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Grant Supports Creation of Huge Cancer Database

Grant Supports Creation of Huge Cancer Database

Grant Supports Creation of Huge Cancer Database

Grant Supports Creation of Huge Cancer Database

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University of Texas at Arlington computer scientist Jacob Luber has earned a five-year, $2 million grant from the Cancer Prevention and Research Institute of Texas (CPRIT) to create a database that contains every publicly available cancer dataset from the National Cancer Institute (NCI).

The database will allow researchers and physicians to map where cancer patients have similar traits and improve and expand treatments based on that data. Such datasets are currently too large for physicians to access easily.

An assistant professor in the Computer Science and Engineering Department and with UTA’s Multi-Interprofessional Center for Health Informatics (MICHI), Luber is developing an algorithm that compresses bioinformatic data related to cancer.

Using deep-learning techniques, he is exploring how to reduce the size of extremely large datasets from up to three petabytes to a more-manageable 12 terabytes. A petabyte is the equivalent of 1,000 terabytes of data.

“With deep learning, we can take a high-dimensional image with proteomic data overlaid on top and compress it, then use it to find similarities between patients,” said Luber, who also is a CPRIT Scholar in Cancer Research. “Once those similarities are identified, physicians could mine electronic health records to see what treatments were most effective and adjust treatment regimens accordingly.”

Marion Ball, MICHI executive director, said Luber’s work is a valuable contribution to the health informatics efforts of the center.

“MICHI conducts research in two focus areas central to the long-term strategic goals of UTA: data-driven discovery and health and the human condition,” said Ball, Presidential Distinguished Professor and the Raj and Indra Nooyi Endowed Distinguished Chair in Bioengineering. “Dr. Luber’s research program perfectly bridges these two areas by utilizing massive-scale supercomputing to understand health-oriented data and then drive novel research programs addressing disease both through algorithmic approaches in the clinic and machine learning-guided drug discovery.”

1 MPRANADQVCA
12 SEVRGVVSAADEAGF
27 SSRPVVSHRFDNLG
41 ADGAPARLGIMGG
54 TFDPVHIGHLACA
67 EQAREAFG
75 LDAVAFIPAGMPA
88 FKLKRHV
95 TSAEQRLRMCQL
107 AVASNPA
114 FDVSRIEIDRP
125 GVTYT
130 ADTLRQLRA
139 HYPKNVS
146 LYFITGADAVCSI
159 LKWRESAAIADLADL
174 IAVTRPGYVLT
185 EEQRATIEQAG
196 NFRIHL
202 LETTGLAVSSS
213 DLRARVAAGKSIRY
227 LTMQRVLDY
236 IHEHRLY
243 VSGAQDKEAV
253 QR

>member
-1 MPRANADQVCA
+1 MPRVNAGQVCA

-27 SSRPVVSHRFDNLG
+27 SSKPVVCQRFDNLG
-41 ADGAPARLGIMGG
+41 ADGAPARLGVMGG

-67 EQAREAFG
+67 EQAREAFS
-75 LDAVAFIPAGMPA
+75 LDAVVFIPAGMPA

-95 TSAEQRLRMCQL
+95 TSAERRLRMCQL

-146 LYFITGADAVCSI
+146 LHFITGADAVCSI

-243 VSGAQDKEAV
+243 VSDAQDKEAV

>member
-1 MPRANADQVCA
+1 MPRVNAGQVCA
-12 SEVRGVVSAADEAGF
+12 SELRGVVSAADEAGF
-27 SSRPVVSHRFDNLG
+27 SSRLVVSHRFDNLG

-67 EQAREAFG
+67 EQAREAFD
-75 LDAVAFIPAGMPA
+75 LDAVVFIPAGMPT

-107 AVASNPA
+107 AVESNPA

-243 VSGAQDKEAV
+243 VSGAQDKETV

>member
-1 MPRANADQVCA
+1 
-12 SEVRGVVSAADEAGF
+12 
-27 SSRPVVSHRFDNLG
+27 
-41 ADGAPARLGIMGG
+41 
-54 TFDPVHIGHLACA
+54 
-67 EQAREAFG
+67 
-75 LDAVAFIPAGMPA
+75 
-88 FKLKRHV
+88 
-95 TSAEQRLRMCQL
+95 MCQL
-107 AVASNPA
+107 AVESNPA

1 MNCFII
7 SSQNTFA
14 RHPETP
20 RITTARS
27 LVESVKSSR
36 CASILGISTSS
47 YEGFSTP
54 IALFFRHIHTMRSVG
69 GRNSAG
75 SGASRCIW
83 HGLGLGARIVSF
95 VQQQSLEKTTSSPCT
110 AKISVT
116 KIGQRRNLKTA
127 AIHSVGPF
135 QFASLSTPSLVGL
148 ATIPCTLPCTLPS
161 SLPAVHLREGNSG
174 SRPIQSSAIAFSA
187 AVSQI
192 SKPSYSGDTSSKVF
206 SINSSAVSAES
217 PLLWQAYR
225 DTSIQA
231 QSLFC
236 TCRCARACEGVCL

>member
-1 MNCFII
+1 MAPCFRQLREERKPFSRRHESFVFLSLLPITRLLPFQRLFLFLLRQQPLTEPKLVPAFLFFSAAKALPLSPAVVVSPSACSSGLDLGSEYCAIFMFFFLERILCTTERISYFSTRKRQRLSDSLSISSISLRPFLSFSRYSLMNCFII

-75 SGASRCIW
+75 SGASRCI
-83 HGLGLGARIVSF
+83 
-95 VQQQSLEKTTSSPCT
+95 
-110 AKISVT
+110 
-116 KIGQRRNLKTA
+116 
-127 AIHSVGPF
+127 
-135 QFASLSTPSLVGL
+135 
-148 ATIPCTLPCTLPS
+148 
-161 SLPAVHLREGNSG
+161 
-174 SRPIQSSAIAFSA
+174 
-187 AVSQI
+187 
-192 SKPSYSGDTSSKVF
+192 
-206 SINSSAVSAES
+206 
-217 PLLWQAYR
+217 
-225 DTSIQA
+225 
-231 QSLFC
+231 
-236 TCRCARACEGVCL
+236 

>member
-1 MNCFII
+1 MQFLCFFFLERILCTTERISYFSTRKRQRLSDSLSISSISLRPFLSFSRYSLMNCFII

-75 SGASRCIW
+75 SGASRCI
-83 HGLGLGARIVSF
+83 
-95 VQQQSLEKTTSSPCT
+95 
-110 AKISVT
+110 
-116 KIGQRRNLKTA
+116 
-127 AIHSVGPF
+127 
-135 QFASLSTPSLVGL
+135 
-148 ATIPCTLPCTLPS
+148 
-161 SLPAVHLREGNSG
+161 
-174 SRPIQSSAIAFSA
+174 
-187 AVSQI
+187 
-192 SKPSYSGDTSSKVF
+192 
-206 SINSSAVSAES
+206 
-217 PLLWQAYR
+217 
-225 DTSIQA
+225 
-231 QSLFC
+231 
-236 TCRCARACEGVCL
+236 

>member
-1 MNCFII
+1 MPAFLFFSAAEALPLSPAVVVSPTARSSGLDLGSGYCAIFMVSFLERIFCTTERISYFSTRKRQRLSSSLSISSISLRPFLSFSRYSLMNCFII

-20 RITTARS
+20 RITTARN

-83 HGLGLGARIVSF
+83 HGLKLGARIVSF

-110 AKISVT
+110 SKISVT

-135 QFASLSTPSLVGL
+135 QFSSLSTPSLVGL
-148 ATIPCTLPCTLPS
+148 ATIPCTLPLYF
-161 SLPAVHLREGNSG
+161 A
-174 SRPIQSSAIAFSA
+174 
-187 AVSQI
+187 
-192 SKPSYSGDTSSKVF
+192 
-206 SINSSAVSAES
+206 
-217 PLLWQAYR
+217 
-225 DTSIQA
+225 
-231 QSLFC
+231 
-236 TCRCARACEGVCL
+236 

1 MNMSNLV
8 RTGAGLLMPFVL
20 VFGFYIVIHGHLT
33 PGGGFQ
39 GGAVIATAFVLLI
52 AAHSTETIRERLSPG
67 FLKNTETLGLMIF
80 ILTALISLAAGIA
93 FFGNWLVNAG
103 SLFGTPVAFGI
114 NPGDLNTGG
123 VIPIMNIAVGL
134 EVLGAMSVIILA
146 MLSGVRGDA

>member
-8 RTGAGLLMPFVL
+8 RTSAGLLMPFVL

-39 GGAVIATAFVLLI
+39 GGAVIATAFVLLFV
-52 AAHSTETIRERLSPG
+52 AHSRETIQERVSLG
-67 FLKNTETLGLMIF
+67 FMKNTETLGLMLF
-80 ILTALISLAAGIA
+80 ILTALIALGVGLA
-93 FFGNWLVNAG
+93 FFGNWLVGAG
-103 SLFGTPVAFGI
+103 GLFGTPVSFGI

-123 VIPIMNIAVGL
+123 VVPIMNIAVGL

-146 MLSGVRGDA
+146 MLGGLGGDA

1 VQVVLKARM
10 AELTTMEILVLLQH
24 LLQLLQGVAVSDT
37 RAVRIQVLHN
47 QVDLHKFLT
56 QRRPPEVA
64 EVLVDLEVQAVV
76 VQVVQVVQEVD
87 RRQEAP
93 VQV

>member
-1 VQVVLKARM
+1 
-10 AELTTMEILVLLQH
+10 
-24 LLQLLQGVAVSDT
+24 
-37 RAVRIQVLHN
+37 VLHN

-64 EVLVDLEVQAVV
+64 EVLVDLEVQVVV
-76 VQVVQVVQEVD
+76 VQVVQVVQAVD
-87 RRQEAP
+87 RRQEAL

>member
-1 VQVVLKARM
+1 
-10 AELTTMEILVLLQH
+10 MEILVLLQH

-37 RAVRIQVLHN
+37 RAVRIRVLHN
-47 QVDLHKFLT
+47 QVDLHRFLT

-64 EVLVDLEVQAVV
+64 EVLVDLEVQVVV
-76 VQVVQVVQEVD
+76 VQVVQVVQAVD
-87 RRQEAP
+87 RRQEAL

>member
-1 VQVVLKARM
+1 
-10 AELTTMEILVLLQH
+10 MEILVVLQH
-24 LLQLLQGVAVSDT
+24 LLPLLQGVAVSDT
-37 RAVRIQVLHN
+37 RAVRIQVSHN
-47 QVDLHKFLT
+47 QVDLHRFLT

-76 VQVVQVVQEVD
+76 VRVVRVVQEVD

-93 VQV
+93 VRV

Ultimately, the research would allow doctors to input patient data and access the larger index through a computer at the patient’s bedside or in an exam room. Additionally, the imaging index will also be used to further drug discovery efforts by better understanding how chemicals derived from the microbiome affect how the body’s own immune system fights cancer.

“Dr. Luber’s postdoctoral experience at NCI gives him a unique perspective into how to approach the problem of making extremely large datasets accessible to physicians and others who do not have access to supercomputers,” said Hong Jiang, chair of the Computer Science and Engineering Department. “His research is an excellent application of deep learning that could make a big difference in the effectiveness of cancer treatments.”

Luber, who has secondary appointments in the Bioengineering Department at UTA and at the NCI’s Cancer Data Science Lab, used UT System Science and Technology Acquisition and Retention funds to purchase a supercomputer for this project. The CPRIT grant will allow him to hire several doctoral students and postdoctoral researchers to assist him in creating the index.

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